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u cash, • draft,

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1856.

1857. May 1, To merchandise, $ 300.00 Jan. 1, By cash,

$ 500.00 July 7,

759.96 Feb. 18,

« merchandise, 481.75 Sept. 11, 417.20 Mar. 19,

750.25 Nov. 25, 287.70 April 1,

210.00 Dec. 20, 51.10 May 25, cash,

100.00 Ans. July 28,1857; cash value of balance, $ 299.88. 6. The following account was settled May 24, 1857; how long previous to date was the balance by average due, and what was the cash value of the balance at the time of settlement? Dr.

David Taggart in account with George Perry. Cr. 1856.

1856. Jan. 1, To m'dise on 5mo., $ 560.00 March 7, By m'dise on 6mo., $ 350.00 Feb. 11, on 6io., 846.00|| April 17,

820.00 Mar. 20,“ on 6mo., 728.00 June 20,

cash,

100.00 July 30, “ cash, 400.00|| Aug. 15,

800.00 Sept. 12, m'dise on ômo., 560.00 Sept. 18, " m'dise on 6mo., 630.00 Dec. 18, 600.00 Oct. 28,

400.00 1857.

Nov. 1,

m'dise on 4mo., 750.00 May 10,1

500.00 Ans. May 19, 1856; cash value of balance, $ 364.93.

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439.° To find the true balance of an account current whose items draw interest.

Ex. 1. Required the true balance of the following account, on November 1, 1857, the time of settlement, allowing that each item drew interest from its date, at the rate of 6 per cent.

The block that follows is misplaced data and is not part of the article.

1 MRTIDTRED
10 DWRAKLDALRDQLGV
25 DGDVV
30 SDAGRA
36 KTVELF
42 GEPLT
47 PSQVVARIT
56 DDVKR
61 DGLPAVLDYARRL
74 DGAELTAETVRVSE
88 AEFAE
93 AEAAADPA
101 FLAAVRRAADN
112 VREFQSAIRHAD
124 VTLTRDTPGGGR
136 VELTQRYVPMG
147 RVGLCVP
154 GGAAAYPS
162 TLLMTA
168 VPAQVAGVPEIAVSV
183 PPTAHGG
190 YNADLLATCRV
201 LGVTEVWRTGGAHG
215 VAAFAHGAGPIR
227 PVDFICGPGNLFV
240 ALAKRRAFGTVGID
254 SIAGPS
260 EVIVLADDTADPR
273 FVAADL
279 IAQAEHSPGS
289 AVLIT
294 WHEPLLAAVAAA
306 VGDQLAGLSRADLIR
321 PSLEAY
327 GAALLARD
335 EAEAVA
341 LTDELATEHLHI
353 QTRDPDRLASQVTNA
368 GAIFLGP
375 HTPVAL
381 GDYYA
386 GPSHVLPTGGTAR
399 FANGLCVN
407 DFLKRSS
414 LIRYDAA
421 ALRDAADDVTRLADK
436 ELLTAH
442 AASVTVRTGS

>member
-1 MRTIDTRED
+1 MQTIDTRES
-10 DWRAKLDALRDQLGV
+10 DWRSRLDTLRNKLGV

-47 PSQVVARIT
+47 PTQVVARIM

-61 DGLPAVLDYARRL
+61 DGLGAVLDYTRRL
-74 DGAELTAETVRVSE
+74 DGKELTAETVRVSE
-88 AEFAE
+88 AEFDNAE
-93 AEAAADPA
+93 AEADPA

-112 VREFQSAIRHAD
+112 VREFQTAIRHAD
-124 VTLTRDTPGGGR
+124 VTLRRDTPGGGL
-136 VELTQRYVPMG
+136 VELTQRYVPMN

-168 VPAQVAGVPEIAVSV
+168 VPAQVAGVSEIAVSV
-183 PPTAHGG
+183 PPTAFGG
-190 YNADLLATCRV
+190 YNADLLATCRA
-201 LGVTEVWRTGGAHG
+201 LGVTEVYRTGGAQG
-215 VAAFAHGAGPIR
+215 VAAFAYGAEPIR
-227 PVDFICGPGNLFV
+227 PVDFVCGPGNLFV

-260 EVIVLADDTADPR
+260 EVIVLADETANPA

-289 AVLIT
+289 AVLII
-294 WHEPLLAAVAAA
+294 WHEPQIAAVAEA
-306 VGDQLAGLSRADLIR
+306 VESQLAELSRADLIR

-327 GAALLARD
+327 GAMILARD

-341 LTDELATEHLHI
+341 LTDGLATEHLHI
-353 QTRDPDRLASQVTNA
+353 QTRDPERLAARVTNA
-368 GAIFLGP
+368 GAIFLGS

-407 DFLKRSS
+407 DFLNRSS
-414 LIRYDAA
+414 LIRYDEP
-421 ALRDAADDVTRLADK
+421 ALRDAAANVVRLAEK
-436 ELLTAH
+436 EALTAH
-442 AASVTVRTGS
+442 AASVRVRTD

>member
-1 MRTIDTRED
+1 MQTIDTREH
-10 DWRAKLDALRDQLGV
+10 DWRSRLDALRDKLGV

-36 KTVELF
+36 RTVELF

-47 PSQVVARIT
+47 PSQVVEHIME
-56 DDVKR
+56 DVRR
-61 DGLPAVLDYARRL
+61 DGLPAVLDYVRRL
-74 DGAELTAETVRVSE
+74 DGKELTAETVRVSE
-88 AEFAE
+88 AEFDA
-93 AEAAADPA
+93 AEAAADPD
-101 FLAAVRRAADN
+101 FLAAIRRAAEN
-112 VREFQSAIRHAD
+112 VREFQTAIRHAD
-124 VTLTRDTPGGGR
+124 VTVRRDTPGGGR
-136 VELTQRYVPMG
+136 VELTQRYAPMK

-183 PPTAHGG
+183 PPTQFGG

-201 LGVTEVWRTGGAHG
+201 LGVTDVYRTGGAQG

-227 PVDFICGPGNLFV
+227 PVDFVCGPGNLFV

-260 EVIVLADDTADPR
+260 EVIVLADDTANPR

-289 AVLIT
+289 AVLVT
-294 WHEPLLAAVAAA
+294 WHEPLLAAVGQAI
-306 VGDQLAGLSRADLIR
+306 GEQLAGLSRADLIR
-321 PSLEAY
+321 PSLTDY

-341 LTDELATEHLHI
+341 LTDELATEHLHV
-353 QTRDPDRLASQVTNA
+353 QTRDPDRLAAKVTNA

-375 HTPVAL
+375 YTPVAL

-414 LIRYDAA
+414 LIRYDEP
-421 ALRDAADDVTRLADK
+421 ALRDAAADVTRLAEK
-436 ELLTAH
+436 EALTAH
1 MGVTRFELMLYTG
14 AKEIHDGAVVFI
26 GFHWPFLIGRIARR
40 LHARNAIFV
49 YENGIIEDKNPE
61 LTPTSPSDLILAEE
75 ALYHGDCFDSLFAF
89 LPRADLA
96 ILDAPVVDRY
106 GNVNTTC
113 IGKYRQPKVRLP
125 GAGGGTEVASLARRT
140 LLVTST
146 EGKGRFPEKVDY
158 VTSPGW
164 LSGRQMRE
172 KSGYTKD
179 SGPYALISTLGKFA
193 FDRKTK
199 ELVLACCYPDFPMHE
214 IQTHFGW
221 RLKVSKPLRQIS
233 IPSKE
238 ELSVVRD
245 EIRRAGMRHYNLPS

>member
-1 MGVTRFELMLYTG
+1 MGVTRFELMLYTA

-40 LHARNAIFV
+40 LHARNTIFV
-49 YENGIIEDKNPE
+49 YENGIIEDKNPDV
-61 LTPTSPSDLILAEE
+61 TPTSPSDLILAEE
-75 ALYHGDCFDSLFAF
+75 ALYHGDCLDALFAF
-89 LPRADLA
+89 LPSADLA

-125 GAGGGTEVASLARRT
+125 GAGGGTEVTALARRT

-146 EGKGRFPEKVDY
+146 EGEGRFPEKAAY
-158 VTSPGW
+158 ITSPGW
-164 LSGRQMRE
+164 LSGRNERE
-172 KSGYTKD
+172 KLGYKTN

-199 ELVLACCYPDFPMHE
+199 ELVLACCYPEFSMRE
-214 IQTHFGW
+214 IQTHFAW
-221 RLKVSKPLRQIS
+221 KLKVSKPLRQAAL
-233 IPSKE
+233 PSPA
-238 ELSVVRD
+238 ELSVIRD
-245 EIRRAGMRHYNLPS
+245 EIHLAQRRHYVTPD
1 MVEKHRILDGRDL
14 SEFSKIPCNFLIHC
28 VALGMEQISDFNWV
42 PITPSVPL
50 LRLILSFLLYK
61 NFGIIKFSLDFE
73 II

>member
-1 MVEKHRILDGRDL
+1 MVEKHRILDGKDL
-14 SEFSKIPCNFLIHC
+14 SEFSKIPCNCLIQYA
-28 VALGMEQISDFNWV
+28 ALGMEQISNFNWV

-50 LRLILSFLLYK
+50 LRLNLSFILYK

Ans. $ 430.04.

Dr.

Wesley Scott in account with Seth Wilson.

Cr.

66

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July 4,

1857.

1857. Jan. 17, To merchandise, $ 144.05 Feb. 1, By cash,

$ 200.00 Mar. 20, 374.95 March 9,

300.00 May 7, 500.00 | April 1,

600.00 100.00 5, “ merchandise,

180.00 7, merchandise, 600.00 | June 12. 4

700.00 Sept. 25, 250.00 Aug. 19, cash,

400.00 Nov. 1,] “ *bal. new acc't, 430.04 Nov. 1 66 *balance of int., 19.04 1$ 2399.04

$ 2399.04

* cash,

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Errors excepted.

Philadelphia, November 1, 1857.

SETH WILSON.

4 May 66 July

OPERATION.
Debits.

Credits.
Due Jan. 17, 144 X 288 41472 Due Feb. 1, 200 X 273 54600
March 20, 375 X 226 84750

March 9, 300 X 237 71100 7, 500 X 178 89000.

April 1, 600 X 214 128400 4, 100 X 120 12000

5, 180 X 210 = 37800 7, 600 X 117 70200

June 12, 700 X 142 = 99400 Sept. 25, 250 X 37 9250

Aug. 19, 400 x

74 =

29600 $ 1969 6) 306.672

$ 2380 6 ) 420.900 $ 51.112

$ 70.150 $ 2380 - $ 1969 $ 411, balance of items. $ 70.15 $ 51.11 = $ 19.04, balance of interest. $411 + $ 19.04 $ 430.04, true balance.